Many parts of our world—including, much of the bottom half of the continent of Africa—have been decimated and “put to death” by serious but treatable diseases.

1.  Respiratory infections

  • Death toll: More than 4 million people each year.
  • Mostly pneumonia and other diseases of the lungs, windpipe or bronchial tubes,
  • Most victims are under five.
  • Often associated with AIDS.

2.  HIV/AIDS

  • Annual Death toll: More than 3 million deaths
  • Infection rate: Some 39.4 million people in the world live with HIV.
  • Africa has over 14 million AIDS orphans.
  • Child Impact
    • Currently, less than 10 percent of HIV-positive children in need of treatment are being treated.
    • Each day, 1,500 children worldwide become infected with HIV, the vast majority of them newborns.
    • Less than 10 percent of HIV-positive pregnant women receive drug therapies to prevent the transmission of HIV to their infants.
    • Every 14 seconds a child is orphaned by AIDS.

3.  Malaria

  • Death toll: Between 1 million and 5 million each year.
  • Facts: In Africa, 3,000 children die every day from the preventable disease.
  • Ninety per cent of deaths are in Africa, home to the most deadly form of the virus.
  • Less than five percent of people at greatest malaria risk have insecticide-treated mosquito nets to sleep under.

4.  Diarrhea

  • Death toll: Kills around 2.2 million people each year.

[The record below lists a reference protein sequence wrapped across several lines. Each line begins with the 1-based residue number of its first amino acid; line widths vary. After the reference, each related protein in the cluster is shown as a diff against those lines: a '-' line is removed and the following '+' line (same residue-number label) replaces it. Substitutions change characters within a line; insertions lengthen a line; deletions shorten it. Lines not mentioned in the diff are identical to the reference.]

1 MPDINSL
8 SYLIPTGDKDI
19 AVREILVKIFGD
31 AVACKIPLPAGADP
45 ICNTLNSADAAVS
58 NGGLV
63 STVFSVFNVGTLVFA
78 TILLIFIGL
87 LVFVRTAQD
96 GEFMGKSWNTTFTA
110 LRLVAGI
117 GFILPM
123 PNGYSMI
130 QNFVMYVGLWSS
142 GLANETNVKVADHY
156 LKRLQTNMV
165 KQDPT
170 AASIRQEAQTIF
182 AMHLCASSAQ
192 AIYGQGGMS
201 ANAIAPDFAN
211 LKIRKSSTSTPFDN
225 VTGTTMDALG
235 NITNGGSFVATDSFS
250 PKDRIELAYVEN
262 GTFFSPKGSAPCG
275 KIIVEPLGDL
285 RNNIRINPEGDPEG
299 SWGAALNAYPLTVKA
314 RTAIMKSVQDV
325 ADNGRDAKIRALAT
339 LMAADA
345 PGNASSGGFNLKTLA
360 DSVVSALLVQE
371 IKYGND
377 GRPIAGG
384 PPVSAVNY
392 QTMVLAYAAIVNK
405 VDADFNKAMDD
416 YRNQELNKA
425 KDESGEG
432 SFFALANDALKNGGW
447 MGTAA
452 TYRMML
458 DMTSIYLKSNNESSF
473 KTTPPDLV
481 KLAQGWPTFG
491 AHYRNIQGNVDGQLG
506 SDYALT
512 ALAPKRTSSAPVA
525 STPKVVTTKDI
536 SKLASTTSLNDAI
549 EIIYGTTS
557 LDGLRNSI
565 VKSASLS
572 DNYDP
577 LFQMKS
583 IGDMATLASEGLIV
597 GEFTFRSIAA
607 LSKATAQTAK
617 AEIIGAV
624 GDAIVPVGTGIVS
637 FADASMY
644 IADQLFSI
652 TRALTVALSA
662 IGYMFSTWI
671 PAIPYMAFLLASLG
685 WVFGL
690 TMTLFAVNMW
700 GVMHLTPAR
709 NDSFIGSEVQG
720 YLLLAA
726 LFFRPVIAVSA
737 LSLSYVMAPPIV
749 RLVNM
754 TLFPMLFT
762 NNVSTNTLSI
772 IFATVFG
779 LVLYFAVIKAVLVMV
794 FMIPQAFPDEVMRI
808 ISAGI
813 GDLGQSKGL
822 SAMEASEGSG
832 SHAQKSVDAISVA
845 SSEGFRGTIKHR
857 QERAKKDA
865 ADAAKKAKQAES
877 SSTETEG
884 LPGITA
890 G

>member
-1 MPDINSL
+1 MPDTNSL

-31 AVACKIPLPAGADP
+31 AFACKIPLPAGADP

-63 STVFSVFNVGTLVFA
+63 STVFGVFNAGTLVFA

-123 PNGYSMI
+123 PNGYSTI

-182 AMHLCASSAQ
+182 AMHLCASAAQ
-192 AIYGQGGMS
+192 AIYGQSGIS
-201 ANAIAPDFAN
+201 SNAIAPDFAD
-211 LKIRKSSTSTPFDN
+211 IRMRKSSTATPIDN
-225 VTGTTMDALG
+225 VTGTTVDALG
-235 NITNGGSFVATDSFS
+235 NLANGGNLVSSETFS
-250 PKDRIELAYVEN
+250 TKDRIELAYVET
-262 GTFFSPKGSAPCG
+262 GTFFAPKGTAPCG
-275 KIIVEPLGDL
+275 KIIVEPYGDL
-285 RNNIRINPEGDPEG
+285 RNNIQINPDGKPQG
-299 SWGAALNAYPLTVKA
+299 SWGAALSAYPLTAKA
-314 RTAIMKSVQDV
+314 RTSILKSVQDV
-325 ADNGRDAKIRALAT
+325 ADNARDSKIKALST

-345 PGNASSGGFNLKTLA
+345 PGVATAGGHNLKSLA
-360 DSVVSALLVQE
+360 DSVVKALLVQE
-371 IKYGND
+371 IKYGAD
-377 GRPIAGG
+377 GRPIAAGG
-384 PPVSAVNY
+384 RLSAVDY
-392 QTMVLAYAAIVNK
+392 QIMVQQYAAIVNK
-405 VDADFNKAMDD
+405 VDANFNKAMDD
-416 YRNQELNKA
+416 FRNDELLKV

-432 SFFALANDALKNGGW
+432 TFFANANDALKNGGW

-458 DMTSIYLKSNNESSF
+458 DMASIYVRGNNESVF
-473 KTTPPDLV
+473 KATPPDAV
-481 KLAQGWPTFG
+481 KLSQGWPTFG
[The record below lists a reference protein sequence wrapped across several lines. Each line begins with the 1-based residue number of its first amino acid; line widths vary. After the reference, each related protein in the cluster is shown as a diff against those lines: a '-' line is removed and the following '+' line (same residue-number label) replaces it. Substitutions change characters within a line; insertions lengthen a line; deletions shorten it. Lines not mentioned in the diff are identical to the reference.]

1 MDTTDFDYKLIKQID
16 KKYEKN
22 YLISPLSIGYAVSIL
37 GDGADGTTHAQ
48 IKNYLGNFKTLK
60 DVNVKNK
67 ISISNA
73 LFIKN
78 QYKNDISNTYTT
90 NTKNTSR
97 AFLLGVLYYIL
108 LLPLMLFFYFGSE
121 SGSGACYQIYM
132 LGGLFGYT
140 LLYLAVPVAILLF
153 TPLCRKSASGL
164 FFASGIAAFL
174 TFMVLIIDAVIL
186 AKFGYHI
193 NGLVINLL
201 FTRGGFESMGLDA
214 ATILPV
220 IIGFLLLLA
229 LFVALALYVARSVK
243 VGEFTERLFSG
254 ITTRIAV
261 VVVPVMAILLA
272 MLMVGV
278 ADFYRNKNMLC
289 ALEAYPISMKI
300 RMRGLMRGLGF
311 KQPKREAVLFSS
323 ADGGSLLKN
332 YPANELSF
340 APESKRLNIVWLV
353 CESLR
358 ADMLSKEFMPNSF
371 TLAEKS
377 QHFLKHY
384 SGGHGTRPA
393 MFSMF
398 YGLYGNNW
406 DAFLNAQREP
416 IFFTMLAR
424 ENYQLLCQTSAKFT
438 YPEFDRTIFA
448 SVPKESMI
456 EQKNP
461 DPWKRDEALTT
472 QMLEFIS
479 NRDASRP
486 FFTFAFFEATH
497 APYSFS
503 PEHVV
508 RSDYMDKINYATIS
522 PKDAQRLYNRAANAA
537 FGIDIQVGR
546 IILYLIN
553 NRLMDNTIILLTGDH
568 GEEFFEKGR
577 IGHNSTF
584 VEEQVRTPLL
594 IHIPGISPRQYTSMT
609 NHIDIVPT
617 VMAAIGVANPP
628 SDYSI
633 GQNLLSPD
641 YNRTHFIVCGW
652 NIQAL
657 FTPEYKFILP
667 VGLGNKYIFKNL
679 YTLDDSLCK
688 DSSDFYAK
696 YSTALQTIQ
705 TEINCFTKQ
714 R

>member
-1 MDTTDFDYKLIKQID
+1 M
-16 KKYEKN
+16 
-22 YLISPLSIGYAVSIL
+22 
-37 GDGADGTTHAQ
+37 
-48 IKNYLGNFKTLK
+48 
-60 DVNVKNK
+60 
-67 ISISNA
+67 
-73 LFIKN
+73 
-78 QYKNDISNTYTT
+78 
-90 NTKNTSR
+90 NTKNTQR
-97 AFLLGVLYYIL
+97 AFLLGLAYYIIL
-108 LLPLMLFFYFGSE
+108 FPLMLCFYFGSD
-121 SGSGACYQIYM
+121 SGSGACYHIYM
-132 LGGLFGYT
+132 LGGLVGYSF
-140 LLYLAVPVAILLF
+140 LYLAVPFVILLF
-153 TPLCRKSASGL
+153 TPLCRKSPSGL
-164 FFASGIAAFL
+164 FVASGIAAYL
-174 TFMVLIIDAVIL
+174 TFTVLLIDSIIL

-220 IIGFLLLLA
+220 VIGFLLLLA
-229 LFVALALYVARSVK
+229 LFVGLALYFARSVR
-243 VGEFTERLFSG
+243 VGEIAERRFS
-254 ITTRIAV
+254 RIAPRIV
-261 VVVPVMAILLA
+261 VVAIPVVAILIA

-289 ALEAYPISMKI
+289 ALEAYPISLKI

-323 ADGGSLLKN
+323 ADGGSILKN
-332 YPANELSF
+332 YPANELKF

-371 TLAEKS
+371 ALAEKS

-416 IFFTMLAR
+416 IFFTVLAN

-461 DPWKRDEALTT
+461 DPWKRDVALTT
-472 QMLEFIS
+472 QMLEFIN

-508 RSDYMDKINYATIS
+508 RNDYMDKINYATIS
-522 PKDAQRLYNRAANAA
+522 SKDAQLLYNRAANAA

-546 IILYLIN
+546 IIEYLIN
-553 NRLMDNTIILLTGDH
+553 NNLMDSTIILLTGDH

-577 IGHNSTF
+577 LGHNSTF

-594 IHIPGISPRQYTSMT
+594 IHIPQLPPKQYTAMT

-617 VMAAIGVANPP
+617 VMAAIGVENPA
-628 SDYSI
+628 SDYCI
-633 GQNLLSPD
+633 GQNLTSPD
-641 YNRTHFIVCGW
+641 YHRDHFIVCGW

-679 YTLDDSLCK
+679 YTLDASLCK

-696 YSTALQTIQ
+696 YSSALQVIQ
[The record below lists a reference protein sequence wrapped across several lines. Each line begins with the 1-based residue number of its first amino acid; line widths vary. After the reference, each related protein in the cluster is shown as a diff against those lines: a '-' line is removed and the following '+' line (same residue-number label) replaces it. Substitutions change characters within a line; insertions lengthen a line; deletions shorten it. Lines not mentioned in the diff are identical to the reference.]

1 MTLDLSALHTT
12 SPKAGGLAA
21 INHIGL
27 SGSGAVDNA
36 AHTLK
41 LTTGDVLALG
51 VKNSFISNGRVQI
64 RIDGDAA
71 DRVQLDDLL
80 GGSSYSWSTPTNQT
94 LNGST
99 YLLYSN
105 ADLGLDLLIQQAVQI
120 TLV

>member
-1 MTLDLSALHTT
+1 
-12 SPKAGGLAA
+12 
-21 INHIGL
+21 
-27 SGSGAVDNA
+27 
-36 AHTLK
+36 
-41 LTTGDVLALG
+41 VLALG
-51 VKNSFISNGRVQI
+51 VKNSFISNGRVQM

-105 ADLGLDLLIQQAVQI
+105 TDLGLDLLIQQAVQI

• Caused by dysentery, cholera and a host of lesser-known scourges – is a symptom of infection from bacterial, viral and parasitic organisms like microscopic worms. Most diarrhea-related deaths, particularly in children, are due to dehydration.
  • How is it spread? Contaminated water and food.
    • Each year more than five million people die from water-related disease.
    • Every 15 Seconds a child dies from a water related disease.
    • 84% of water-related deaths are in children ages 0-14.
    • 98% of water-related deaths occur in the developing world.
    • Poor peoplel living in the slums often pay 5-10 times more per liter of water than wealthy people lving in the same city.
    • At any one time, more than half the poor of the developing world are ill from causes related to hygiene, sanitation, and water supply.
    • Eighty-eight percent of causes of diarrhea worldwide are attributed to unsafe water, inadequate sanitation or insufficient hygien.